Our intervention in Vietnam was an example of John Foster Dulles‘s maniacal Cold War obsession, specifically, his belief that Mao’s conquest of China forecast a communist takeover in South Vietnam.

The error in this theory is that there was no nation of South Vietnam: The withdrawal of the French under the Geneva accords only split Vietnam temporarily, until elections could determine its eventual governance.

That the majority of Vietnamese people would support Ho Chi Minh caused Dulles, and hence Eisenhower, to cancel those elections and to shore up Saigon against Hanoi.

While, having driven out the French, Ho’s forces were not about to knuckle under.

Meanwhile, the best that can be said of our intervention in Afghanistan is that at least we had some sort of reasonable cause, the Taliban having sheltered al Qaeda, which was better than the Cheney Administration’s phony excuse for invading Iraq.

Which is a pretty weak defense of a pretty stupid move, given that we’d just watched the Soviet Union totally implode over their failure in the region.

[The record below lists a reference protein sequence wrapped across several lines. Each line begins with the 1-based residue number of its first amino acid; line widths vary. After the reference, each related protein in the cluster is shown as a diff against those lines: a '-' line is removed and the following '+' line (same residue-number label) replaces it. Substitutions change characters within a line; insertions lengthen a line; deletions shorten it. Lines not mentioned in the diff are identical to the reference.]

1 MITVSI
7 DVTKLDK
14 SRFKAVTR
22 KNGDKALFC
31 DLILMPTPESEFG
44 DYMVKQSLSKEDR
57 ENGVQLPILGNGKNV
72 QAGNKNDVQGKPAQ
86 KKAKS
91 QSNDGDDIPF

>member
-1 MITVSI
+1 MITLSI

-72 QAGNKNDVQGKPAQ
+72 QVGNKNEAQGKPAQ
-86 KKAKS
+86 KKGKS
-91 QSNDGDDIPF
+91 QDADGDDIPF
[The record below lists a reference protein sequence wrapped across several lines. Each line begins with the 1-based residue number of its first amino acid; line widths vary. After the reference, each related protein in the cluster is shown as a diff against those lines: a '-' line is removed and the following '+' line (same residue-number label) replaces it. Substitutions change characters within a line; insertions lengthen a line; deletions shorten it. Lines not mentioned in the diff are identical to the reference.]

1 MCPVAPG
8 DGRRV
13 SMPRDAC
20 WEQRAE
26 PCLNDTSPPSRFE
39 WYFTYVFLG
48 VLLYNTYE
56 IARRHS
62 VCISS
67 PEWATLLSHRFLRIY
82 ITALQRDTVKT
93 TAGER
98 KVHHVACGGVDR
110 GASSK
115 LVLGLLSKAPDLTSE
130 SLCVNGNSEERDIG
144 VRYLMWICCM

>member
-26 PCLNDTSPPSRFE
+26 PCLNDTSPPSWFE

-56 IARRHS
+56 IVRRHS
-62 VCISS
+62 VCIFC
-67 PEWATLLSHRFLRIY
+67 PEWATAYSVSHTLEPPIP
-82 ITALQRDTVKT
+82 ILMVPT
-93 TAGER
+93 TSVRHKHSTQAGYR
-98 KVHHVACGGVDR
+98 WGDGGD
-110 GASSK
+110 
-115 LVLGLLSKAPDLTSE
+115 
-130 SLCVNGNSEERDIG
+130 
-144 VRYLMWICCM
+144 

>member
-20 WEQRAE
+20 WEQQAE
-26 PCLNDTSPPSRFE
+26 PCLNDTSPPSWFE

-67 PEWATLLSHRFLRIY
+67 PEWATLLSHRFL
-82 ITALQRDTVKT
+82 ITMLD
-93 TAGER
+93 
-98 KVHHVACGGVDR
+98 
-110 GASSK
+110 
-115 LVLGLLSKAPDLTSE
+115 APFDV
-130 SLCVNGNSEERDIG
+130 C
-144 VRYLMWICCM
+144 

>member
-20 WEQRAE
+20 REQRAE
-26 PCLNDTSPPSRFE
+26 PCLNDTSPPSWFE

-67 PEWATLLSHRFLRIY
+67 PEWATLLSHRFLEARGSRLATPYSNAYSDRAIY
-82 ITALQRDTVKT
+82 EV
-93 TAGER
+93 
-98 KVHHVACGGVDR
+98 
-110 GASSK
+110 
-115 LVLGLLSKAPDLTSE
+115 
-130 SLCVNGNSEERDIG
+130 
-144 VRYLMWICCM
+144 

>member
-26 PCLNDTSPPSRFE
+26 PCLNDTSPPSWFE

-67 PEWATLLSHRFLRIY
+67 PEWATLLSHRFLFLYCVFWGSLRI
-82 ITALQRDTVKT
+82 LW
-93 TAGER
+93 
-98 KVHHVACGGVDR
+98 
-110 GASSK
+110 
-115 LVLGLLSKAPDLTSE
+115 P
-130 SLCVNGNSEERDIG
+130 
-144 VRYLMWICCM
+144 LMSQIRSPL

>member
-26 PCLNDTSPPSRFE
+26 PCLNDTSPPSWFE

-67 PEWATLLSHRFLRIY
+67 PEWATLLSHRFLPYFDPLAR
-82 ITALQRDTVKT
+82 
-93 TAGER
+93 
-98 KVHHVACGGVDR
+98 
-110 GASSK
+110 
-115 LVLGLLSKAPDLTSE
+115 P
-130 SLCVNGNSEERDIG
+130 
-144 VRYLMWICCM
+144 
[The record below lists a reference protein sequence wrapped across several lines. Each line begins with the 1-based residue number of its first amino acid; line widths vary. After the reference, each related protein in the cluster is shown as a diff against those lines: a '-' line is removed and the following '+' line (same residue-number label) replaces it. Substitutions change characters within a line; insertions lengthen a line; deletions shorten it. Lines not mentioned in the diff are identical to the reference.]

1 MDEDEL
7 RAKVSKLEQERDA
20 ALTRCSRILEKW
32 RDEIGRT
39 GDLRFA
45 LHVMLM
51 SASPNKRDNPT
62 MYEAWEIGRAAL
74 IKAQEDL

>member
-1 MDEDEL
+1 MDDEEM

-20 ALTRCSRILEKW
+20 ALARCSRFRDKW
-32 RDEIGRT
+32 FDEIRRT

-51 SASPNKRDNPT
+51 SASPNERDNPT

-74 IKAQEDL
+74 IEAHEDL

Wolterink offers, instead, the analogy of a person who adopts a dog and then simply abandons it to fate when it becomes inconvenient.

An excellent analogy.

Speaking of which, and of whom …


6 thoughts on “CSotD: Mister, we could use a man like Lyndon Johnson again

  1. All right, hands up all of those who think Mitch McConnell wouldn’t eliminate the filibuster if he were in power and doing so would give him something he really wanted.


    Me neither.

  2. We shut off the lights and crept out of Afghanistan in the middle of the night, just ten years after The Onion predicted we’d do exactly that.

  3. Wolterink’s abandoned dog is not just any dog. It is, I believe, an Afghan Hound, as evidenced by its black facial mask; thick, long hair; and tail with a curl at the end. That is what makes the cartoon especially meaningful.

  4. Yes, it’s an Afghan Hound. And there’s a special circle of hell dedicated to people who abandon dogs.

  5. I wish this site had an Edit function. Right after I hit Submit I came up with a much better comment with one word change:

    Yes, it’s an Afghan Hound. And there’s a special circle of hell dedicated to people who abandon them.